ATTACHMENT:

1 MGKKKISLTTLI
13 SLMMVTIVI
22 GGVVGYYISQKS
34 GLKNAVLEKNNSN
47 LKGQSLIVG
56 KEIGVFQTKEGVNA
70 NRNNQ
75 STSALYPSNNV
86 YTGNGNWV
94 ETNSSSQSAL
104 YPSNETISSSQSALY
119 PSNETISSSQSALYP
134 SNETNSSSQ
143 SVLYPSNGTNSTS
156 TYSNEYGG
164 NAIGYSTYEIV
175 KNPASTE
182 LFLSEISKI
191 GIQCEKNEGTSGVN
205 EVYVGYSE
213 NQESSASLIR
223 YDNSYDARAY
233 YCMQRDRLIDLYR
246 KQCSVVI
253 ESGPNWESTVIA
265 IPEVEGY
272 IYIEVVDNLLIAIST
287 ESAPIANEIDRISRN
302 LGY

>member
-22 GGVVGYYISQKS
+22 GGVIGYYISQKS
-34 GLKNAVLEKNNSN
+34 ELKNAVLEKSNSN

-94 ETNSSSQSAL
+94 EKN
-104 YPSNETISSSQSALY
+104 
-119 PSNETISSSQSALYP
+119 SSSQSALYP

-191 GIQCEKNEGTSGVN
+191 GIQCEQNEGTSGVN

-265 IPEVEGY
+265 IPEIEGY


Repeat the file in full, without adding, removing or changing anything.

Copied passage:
1 MGKKKISLTTLI
13 SLMMVTIVI
22 GGVVGYYISQKS
34 GLKNAVLEKNNSN
47 LKGQSLIVG
56 KEIGVFQTKEGVNA
70 NRNNQ
75 STSALYPSNNV
86 YTGNGNWV
94 ETNSSSQSAL
104 YPSNETISSSQSALY
119 PSNETISSSQSALYP
134 SNETNSSSQ
143 SVLYPSNGTNSTS
156 TYSNEYGG
164 NAIGYSTYEIV
175 KNPASTE
182 LFLSEISKI
191 GIQCEKNEGTSGVN
205 EVYVGYSE
213 NQESSASLIR
223 YDNSYDARAY
233 YCMQRDRLIDLYR
246 KQCSVVI
253 ESGPNWESTVIA
265 IPEVEGY
272 IYIEVVDNLLIAIST
287 ESAPIANEIDRISRN
302 LGY

>member
-22 GGVVGYYISQKS
+22 GGVIGYYISQKS
-34 GLKNAVLEKNNSN
+34 ELKNAVLEKSNSN

-94 ETNSSSQSAL
+94 EKN
-104 YPSNETISSSQSALY
+104 
-119 PSNETISSSQSALYP
+119 SSSQSALYP

-191 GIQCEKNEGTSGVN
+191 GIQCEQNEGTSGVN

-265 IPEVEGY
+265 IPEIEGY